Post # 11
Member
2009 posts
Buzzing bee

I freeze things in usable sizes (like single chicken breasts, 2 cups of shredded chicken, a quart of stock). If my husband just wants a quick snack or meal, he can easily pull out a cup of shredded chicken, warm it up with some bbq sauce and make a bbq sandwich. I can pull it out after work and make shredded chicken tacos on the fly, grilled chicken works great over whatever salad we have in the house for a quick lunch. 

I think people are skeptical because it seems like you’re going to be stuck with a bunch of freezer burned, mushy, tastless goop- but that is not true! 

I have 3 categories: 

1- freezer to oven meals: lasagna, enchiladas, casseroles. This is stuff I thaw, and then bake in the oven. It’s typically a full meal.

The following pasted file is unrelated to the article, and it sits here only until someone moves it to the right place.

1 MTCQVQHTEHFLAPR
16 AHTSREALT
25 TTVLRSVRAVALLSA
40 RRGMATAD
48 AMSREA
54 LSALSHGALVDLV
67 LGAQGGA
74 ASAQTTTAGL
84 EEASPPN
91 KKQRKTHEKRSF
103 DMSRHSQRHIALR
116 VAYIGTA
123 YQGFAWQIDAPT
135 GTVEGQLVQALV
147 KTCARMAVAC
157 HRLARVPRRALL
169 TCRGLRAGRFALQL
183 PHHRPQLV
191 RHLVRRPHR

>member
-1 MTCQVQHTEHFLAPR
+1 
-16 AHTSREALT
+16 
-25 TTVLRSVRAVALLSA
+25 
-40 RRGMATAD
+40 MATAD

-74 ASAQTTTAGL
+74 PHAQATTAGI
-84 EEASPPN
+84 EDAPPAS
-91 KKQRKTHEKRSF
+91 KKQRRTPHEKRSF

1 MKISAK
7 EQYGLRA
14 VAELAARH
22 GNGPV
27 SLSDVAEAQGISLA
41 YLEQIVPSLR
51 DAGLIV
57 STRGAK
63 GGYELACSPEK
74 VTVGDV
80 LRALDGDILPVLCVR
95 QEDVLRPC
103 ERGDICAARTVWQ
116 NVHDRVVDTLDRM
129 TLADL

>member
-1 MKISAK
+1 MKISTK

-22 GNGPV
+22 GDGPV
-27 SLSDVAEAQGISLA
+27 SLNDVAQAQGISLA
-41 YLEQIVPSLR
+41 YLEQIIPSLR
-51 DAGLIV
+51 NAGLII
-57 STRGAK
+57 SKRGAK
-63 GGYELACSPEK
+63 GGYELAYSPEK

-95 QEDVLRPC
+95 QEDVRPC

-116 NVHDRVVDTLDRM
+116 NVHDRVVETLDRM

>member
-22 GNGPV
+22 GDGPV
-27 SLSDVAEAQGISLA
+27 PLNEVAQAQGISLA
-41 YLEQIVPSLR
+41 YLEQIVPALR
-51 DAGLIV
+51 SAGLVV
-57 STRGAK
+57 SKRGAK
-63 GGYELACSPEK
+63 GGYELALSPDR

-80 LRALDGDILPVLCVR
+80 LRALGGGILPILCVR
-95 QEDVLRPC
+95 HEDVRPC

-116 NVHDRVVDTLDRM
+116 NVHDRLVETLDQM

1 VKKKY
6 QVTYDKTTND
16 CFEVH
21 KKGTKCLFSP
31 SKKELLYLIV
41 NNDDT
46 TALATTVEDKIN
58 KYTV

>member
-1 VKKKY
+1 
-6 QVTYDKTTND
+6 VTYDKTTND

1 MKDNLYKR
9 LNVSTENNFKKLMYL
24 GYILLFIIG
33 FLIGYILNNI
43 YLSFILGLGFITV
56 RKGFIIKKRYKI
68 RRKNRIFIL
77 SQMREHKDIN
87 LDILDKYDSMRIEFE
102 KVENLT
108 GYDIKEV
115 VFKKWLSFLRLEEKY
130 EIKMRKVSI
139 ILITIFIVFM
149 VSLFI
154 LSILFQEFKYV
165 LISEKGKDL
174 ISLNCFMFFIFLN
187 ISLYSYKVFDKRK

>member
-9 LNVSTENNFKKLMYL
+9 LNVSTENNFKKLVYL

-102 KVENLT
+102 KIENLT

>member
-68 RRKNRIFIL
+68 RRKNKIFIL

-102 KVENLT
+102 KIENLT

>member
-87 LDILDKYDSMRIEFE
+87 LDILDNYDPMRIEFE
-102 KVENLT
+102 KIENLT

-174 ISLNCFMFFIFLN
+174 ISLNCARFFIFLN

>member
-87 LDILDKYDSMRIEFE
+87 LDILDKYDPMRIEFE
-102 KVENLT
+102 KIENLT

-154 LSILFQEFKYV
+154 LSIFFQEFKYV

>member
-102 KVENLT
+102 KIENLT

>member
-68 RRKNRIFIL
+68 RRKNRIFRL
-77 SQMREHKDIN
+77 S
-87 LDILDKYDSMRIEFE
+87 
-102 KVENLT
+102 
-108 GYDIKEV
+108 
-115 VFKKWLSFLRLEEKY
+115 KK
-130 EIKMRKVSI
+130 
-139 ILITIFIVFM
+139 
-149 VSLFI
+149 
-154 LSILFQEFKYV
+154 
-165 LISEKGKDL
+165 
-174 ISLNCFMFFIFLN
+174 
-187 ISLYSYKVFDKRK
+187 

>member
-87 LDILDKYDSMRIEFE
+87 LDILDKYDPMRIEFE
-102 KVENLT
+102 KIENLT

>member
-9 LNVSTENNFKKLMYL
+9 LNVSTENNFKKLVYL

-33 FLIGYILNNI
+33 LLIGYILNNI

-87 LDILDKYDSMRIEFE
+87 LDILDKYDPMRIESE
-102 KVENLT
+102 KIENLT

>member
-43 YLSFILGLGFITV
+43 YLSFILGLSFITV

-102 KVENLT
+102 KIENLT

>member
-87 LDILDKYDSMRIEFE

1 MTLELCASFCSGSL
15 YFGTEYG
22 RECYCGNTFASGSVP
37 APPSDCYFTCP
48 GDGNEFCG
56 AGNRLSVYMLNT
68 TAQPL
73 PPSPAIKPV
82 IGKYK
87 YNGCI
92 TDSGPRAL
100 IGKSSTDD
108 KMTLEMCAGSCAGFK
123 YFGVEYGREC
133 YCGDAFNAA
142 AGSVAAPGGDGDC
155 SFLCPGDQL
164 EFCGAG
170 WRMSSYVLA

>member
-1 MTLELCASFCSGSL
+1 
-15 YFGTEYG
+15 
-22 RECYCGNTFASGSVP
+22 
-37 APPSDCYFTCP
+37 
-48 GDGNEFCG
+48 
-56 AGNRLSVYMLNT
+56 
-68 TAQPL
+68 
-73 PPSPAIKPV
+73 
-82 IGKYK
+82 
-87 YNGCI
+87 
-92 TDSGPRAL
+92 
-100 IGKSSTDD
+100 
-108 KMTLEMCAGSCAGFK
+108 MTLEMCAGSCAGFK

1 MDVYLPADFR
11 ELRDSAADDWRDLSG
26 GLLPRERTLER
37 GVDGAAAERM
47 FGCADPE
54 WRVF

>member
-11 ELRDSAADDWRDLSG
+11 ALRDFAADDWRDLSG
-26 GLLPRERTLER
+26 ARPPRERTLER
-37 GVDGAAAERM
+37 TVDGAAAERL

2- ingredients: shredded chicken, grilled chicken breasts, pre-formed hamburgers when organic meat is on sale, raw meat with marinade, meatballs (I always make double when I cook them), breakfast sandwiches (egg, meat, cheese, english muffin/tortilla. microwave or throw in the oven to heat up).

3- crockpot dump meals- basically all the ingredients of a crockpot meal put into a gallon freezer bag and frozen. Mostly, nothing is pre-cooked, it’s just pre-mixed. You thaw the bag and dump it in the crock pot the next morning for it to cook.

You can save lots of time and money. You save time because really cooking 2 lasagnas takes the same time as making 1. (same applies to shredded chicken, stock, grilled chicken). It is so nice to either have a full meal ready to go, or a lot of meal components ready for you to start cooking with. 

You save money if you buy in bulk/take advantage of sales.